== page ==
Valley Breeze

The Valley Breeze & Observer 11-14-2019

The Valley Breeze Newspapers serving the Northern Rhode Island towns of Cumberland, Lincoln, Woonsocket, Smithfield, North Smithfield, Pawtucket, North Providence, Scituate, Foster, and Glocester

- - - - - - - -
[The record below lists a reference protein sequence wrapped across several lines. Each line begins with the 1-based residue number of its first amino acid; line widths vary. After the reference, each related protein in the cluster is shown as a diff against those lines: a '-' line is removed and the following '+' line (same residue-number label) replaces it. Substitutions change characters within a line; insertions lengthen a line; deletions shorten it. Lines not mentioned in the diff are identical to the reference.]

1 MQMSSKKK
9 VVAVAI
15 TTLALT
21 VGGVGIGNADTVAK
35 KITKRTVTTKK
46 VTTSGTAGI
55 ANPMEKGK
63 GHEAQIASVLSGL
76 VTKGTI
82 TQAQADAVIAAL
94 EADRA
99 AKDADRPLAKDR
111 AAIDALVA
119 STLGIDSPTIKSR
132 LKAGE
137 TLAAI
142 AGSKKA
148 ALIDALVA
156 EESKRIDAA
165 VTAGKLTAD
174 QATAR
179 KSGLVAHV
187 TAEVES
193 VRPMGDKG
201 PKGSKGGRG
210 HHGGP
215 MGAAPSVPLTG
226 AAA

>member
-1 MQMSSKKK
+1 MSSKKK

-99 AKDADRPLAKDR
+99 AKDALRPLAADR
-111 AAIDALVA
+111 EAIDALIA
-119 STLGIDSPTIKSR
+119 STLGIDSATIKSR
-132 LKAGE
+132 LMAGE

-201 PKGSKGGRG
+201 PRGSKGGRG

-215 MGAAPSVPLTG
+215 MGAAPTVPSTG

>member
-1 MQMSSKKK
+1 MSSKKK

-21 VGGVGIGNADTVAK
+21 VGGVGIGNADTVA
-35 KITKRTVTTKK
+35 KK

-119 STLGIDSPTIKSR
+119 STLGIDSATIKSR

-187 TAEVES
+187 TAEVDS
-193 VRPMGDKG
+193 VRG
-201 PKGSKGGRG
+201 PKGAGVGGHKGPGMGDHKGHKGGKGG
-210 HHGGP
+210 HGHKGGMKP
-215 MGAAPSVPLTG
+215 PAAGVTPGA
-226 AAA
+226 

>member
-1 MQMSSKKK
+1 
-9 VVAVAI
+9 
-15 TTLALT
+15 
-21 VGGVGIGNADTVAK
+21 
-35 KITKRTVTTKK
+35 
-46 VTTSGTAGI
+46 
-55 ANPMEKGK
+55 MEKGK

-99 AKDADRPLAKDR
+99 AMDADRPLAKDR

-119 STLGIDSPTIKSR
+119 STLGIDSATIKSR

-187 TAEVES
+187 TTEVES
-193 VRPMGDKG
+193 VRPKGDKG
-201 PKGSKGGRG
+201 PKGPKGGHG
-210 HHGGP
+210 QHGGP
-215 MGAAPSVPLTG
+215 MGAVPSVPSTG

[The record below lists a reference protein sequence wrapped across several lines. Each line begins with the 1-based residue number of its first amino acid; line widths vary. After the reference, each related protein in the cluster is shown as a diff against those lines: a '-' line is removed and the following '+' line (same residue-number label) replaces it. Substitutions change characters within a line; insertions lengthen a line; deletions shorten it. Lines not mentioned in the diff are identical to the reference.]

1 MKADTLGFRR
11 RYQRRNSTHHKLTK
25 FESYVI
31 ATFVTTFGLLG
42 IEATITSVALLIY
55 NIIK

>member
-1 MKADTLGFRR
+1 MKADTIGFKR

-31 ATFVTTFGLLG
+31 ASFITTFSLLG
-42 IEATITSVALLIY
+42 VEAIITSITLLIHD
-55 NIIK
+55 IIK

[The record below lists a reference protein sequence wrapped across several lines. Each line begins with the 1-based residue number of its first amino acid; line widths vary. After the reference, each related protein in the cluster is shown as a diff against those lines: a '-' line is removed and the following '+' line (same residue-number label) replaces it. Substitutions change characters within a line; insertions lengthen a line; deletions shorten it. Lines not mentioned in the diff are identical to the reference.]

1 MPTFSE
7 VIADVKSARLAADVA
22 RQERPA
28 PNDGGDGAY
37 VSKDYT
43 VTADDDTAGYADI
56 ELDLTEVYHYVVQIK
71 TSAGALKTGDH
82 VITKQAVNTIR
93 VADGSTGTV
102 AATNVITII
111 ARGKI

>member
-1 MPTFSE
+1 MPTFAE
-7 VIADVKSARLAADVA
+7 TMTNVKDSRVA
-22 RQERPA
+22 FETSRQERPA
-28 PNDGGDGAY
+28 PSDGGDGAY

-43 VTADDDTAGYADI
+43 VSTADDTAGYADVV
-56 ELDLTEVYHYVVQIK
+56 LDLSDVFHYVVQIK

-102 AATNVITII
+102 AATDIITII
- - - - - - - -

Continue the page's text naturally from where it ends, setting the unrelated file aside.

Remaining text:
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6 SMITHFIELD NOVEMBER 14-20, 2019 | VALLEY BREEZE & OBSERVER | SMITHFIELD SCITUATE FOSTER GLOCESTER mated the annual savings to be around $300,000. The engineer said the first-year costs of converting to new efficient street- lights are substantial, at approximately $592,000 to $765,000, yet every year after, the town will see cost savings on maintenance fees paid to National Grid. Cleary said the town sends two- thirds of its street lighting budget of $429,000 to National Grid each year. After the conversion, the town would take on ownership and main- tenance of lights on town roads, and the state would maintain ownership of those on state roads. Future annual operations and main- tenance costs are estimated to be between $75,000 and $81,000. "It's tremendous," Cleary said. In addition to the operations and maintenance savings, National Grid also offers incentives for conversion to LED lighting. Cleary said the town could expect anywhere from $93,000 to $175,000 in incentives. Smithfield has an estimated 3,000 streetlights, similar to Lincoln, and Woonsocket has about twice as many as Smithfield. In a new approach to lighting, Smithfield mapped out the locations of every streetlight to check for redundancies in the system. Cleary said mapping the location of each light will lead to the removal of about 20 to 25 percent of existing streetlights due to redundancy, further reducing energy costs. Existing lights will be replaced with LED lights of similar wattage, and Cleary said unwanted glare or over- lighting will no longer be an issue. This plan began more than two years ago, Cleary said, when other municipalities began switching to LED lighting. Cleary said he expects the request for proposals to be returned early next spring before going through the "ardu- ous process" of reviewing applicants. He said many technical factors go into the bids, and it will take time. He said conversion should begin around next April and continue through November 2020. While Smithfield is "a little late in the game" for streetlight conversion, the town has been able to learn from the pitfalls other communities experi- enced, gaining the best value. "It just makes sense economically," Cleary said. Woonsocket City Councilor John Ward who is working with Mayor Lisa Baldelli-Hunt and city administrators to bring LED lighting to Woonsocket, said he expects the request to go out in late November or early December. "I'm glad it's going and hopefully by next year we will all have new street- lights," Ward said. The Valley Breeze reported last month about Lincoln making the move to convert to LED lights after waiting on a court deci- sion in Johnston regarding the Rhode Island Department of Transportation paying for lighting on state roads. Lincoln Town Administrator Joe Almond said that after RIDOT agreed to pay for lighting Johnston's state roads, Lincoln entered a similar deal. After purchasing and converting lights to LED, Lincoln will pay to light only town roads. Almond said jointly going out to bid for conversion and maintenance of the lighting could mean better prices for everyone. STREETLIGHTS From Page One TONGUE LESIONS As part of a comprehensive examination of the oral cavity, the dentist or hygienist will carefully inspect the patient's tongue for irregularities. Among the most common is "geographic tongue," an inflammatory condition that produces white and red patches on the upper surface of the tongue. This condition, which usually resolves spontaneously, derives its name from the fact that the tongue's surface takes on the appearance of a map. The specific cause is unknown, but stress, allergies, diabetes, and hormones may contribute to its development. While treatment is not necessary, topical steroids, antifungal medications, and other drugs may help to control flares. Geographic tongue may be accompanied by "fissured tongue," which presents with small grooves (fissures) on the tongue's upper surface. Tongue, teeth, gums, palate, lips—they all play their part in a healthy mouth and a gorgeous smile. If you are having any oral health issues, we strongly suggest a visit to the dentist for a professional diagnosis. It can save you time, money, and substantial aggravation in the long run. Our friendly, relaxing, comprehensive dental office is located at 1136 Hartford Ave., Johnston. You can reach DENTAL ARTS GROUP at 401-521-3661. Most insurance plans accepted. P.S. As people age, fissured tongue occurs more often and produces a harmless but prominent fissure down the center of the tongue that requires good oral hygiene to remove debris. NRI Pediatrics is excited to introduce our new provider, Matthew Wylie M.D. Dr. Wylie is now accepting newborns and families new to the area. We offer complimentary prenatal consults, please call our office today! For more information about our office please visit our website at www.nripediatrics.com. Check us out on Facebook! 2140 Mendon Road, Suite 201, Cumberland, RI 02864 401.334-KIDS (5437) *** PUBLIC NOTICE *** The office of Nicholas D. Iannuccilli, MD will be closing it's North Providence location in the Wellesley Medical Building 1515 Smith Street Phone: 353-1600 Fax 353-4187 Our last day of service will be December 27, 2019. Records can be obtained at this location until January 17, 2020 Records will be available after January 17, 2020 through Iron Mountain Storage. 1-800-899-4766

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